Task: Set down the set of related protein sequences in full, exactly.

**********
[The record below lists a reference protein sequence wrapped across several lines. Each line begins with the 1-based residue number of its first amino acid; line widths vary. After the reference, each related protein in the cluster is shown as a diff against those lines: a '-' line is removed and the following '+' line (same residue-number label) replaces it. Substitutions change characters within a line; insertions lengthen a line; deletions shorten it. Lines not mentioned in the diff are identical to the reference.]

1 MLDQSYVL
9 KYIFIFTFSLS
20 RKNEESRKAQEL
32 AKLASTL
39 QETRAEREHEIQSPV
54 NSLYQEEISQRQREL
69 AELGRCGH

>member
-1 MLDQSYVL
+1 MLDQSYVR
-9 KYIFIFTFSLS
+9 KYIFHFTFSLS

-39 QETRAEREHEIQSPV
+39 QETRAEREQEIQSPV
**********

[The record below lists a reference protein sequence wrapped across several lines. Each line begins with the 1-based residue number of its first amino acid; line widths vary. After the reference, each related protein in the cluster is shown as a diff against those lines: a '-' line is removed and the following '+' line (same residue-number label) replaces it. Substitutions change characters within a line; insertions lengthen a line; deletions shorten it. Lines not mentioned in the diff are identical to the reference.]

1 MLDQSYVL
9 KYIFIFTFSLS
20 RKNEESRKAQEL
32 AKLASTL
39 QETRAEREHEIQSPV
54 NSLYQEEISQRQREL
69 AELGRCGH

>member
-1 MLDQSYVL
+1 MLDQSYVR
-9 KYIFIFTFSLS
+9 KYIFHFTFSLS

-39 QETRAEREHEIQSPV
+39 QETRAEREQEIQSPV